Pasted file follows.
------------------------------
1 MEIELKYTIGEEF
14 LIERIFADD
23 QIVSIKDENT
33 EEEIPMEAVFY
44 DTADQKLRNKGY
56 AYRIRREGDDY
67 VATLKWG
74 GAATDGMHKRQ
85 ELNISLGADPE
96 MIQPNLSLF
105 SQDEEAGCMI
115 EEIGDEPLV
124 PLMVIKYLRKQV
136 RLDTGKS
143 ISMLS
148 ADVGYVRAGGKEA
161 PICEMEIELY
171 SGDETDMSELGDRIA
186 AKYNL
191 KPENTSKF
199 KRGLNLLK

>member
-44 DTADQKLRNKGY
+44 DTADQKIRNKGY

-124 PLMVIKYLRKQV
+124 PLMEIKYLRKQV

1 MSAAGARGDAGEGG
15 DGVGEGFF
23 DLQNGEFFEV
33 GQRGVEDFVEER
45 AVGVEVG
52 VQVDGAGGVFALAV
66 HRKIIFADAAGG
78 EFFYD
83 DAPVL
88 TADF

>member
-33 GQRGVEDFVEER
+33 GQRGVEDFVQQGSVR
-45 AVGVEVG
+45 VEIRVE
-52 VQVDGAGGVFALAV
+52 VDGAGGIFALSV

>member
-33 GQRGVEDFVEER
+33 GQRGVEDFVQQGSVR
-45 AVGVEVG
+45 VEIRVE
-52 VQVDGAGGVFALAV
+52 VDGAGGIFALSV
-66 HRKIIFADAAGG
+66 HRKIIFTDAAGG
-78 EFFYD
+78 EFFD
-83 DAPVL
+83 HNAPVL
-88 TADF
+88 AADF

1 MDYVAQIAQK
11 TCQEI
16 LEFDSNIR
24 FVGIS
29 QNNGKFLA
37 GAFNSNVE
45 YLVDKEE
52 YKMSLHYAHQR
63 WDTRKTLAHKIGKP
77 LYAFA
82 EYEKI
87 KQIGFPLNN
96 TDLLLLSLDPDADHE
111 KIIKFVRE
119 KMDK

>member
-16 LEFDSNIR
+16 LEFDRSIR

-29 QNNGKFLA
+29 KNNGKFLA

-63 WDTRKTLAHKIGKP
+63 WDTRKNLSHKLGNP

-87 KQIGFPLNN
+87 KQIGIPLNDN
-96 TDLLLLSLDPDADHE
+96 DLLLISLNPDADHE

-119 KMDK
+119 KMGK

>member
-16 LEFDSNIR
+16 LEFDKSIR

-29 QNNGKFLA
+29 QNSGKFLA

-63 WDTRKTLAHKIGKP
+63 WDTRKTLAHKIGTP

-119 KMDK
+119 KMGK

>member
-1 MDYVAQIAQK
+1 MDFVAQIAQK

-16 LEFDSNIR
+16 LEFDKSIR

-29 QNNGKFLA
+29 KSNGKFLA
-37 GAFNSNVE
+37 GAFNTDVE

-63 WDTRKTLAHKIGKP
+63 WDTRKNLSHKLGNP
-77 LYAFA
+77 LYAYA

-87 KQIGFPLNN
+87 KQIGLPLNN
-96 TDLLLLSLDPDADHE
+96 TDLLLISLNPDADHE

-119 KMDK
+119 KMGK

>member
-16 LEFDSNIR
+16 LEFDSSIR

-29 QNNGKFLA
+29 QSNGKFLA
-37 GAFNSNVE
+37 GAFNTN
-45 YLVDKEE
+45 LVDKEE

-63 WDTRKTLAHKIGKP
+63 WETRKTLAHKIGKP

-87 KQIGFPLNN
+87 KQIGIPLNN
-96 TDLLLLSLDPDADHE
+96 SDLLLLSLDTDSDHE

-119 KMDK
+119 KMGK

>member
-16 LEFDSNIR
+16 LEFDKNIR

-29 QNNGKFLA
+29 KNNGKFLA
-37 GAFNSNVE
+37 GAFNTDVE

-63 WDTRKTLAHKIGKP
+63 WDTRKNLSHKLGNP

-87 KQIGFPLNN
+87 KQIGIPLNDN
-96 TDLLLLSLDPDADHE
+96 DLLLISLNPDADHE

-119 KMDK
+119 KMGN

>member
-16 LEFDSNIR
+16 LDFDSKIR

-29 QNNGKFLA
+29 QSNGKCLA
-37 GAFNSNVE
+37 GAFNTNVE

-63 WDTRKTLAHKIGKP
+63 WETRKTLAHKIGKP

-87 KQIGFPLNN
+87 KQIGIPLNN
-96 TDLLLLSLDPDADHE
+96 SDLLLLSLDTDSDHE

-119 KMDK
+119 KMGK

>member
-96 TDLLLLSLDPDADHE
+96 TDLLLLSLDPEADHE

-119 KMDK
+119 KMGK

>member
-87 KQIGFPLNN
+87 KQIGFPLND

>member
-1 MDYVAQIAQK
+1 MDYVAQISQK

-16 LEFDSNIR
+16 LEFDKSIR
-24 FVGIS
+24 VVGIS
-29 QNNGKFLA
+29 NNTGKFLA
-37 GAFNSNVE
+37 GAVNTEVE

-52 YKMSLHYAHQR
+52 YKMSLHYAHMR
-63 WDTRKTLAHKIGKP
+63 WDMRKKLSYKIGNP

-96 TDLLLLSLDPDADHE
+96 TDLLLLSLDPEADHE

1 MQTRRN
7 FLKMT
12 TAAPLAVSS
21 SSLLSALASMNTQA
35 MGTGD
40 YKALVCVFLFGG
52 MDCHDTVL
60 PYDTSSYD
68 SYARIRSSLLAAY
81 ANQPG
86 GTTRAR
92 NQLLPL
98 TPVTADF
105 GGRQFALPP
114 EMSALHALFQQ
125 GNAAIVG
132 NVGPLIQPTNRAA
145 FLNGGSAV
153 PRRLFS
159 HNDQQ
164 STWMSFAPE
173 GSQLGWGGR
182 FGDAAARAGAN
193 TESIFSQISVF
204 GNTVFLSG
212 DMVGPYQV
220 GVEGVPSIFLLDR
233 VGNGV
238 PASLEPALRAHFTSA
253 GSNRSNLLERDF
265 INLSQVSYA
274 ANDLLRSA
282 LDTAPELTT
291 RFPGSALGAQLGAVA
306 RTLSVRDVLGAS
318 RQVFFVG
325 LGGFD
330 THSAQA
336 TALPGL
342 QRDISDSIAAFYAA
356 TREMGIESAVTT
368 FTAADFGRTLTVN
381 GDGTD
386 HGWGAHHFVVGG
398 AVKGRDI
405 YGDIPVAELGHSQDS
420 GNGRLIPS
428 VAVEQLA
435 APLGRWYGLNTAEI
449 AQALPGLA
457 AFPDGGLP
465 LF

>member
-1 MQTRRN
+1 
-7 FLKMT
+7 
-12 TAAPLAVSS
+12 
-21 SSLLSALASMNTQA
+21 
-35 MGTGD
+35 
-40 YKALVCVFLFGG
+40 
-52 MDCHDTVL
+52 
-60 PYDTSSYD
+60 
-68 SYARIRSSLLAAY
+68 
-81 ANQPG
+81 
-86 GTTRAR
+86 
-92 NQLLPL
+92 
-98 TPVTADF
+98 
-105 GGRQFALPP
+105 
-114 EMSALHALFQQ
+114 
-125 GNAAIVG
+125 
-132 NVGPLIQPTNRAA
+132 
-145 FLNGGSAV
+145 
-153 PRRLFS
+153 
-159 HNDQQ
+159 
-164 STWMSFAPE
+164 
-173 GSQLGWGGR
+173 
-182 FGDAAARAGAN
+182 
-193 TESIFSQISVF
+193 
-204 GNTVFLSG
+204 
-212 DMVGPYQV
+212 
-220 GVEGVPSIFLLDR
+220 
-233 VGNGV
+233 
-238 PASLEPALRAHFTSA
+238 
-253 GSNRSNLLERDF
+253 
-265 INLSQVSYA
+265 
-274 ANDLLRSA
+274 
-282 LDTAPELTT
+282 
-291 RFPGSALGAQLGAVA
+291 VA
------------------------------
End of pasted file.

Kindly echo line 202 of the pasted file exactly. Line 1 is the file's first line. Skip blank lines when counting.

125 GNAAIVG